Practice makes perfect! Many well-qualified candidates and applicants never get a job offer
because they failed to sell themselves effectively. It is usually true that without practice we fail to
make the best impression. As with any athlete…practice is key to success. Make a list of the
questions you plan to ask and the responses you want to give…and then rehearse regularly with
another person, friend or associate…And listen to how you actually sound and the words you
use. It is very appropriate to write and practice responses including body language,
pronounciation, and volume.
Even the greeting and initial hand and eye contact are critical to how the interview will begin.
Initial contact via phone requires your phone voice to be positive and confident…Others can hear
your confidence! Consider that the ‘decision to hire’ may be made very quickly…maybe within
five minutes of the initial contact, phone or in person!
Reading is important! Read variety of books including “how to interview techniques” and
‘selling yourself”…but also include history and novels. Be able to talk on a number of subjects
and demonstrate that you care about the world and that you are culturally well-rounded.
Building and Establishing Rapport During Interviews
Be an active and positive listener! When you hear something exciting, be sure to compliment
and reinforce what you are hearing without being repetitive. No one is expected to like
everything they hear nor is everyone completely skilled in all areas. Find out about the
interviewer…Where they come from? How long with the company? What is their career? What
do they like most about what they do?
Use your smile! Affective use of a smile can build rapport very quickly. A smile relaxes you and
more importantly makes the interviewer instantly more comfortable. An interviewer who is
comfortable will share more information. A smile can be heard over the phone.
Share personal information that illustrates some of your personal accomplishments. You can
talk about your decision to follow a career including family influences…Hardships including
financial difficulties…Athletic achievements based on commitment to training and discipline…
Leadership in clubs and organizations…And community service.
Make a List, Check It Twice, Remember Everyone – Especially the Nice
Create a “Networking” template for yourself, which lists the name, title, organization, your relationship,
and the date and type of contact you made with the person. Include a “Follow up” category, and note
when you last made contact with them (Note “Thank you” letters you sent, a shared success story, etc.)
As you make progress, it is good to call your contacts and keep them informed of your progress.
Remember too, that as you ask people for favors, let them know they can count on you for help if they
need it – and mean it. Keeping a written record of your contacts, positive or negative is critical to
honest evaluation of your own efforts which could lead to changes in approach, a different
strategy, and a follow up tool that could be valuable many years into the future.
Major “Networking” Resources
How do you build your network beyond the initial contacts friends and family can provide? If you have
already attended and met the employers at the Engineering Tribunal Career Fair
(http://www.tribunal.uc.edu/careerfair/) in October 2007, you are off to a good start. Follow up with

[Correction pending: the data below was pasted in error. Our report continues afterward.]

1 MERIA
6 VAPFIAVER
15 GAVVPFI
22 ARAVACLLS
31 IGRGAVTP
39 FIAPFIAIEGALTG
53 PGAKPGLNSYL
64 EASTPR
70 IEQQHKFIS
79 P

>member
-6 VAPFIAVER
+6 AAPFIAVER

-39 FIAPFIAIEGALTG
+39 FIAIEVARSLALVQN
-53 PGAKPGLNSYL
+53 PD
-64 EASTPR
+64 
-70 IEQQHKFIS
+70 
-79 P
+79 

them as they asked. But, even if nothing immediate came out of the connection, follow up in two months
or so to renew the connection. Ask if they know of any one in other companies they could suggest you
talk to. Look into these other sources:
The UC Alumni Association
Visit http://www.alumni.uc.edu/ or contact either Teresa Horton, Member Services Manager,
Membership and Sponsorships,(Teresa.Horton@uc.edu) or Kara Gunsch, Program Director
Cincinnati Region Alumni Programs, Student Outreach Programs and Major Events
Kara.Gunsch@uc.edu) at (513) 556-4344 to learn about the Alumni Association and what it can do for
you. Joining the “inCircle UC’s Official Alumni On-line Community (http://www.alumni.uc.edu/records/
inCircle.htmla) is the best way to find and connect with UC Alumni from all over the city, state of Ohio,
the country, and even the world. These Alumni have shared your life experience as a “Bearcat.”
Wherever you want to go, there is a fellow Bearcat in that corner of the world who can help.
Do you belong to an engineering student professional association? If not, there are many good reasons
to join. In particular, they can introduce you to parent associations and directories of members who can
become part of your network. Learn more about and join UC’s student organizations at the following….
Whether you get involved in an organization for professional, academic, or service related activities,
they are all about connecting with people who share an interest, ability, or value. They all can be a
great career resource.
Business Research Resources Using the UC Library
Before you begin to approach people for information, build a list of companies of interest. Clicking on
http://www.uc.edu/career/Students/business_research_resources.htm to find instructions on CDC’s
webpage which help you access the UC Library’s on-line databases and resources providing detailed
company information about prospective employers and assistance in finding detailed information about
their productivity, contacts, etc.
The Career Development Center
Want more ideas about networking or any aspect of your career or job search? See Jim Novak, your
CDC Liaison to the College of Engineering in Room 140 University Pavilion. His official office hours are
8:00 a.m. to 5:00 p.m. Mondays through Fridays. Call (513) 556-3471 and the CDC Receptionist will
make an appointment for you. You can e-mail Jim at firstname.lastname@example.org with a quick question. But,
please come by and introduce yourself. Meeting people face-to-face is the best way of establishing the
bonds that lead to strong “network” alliances.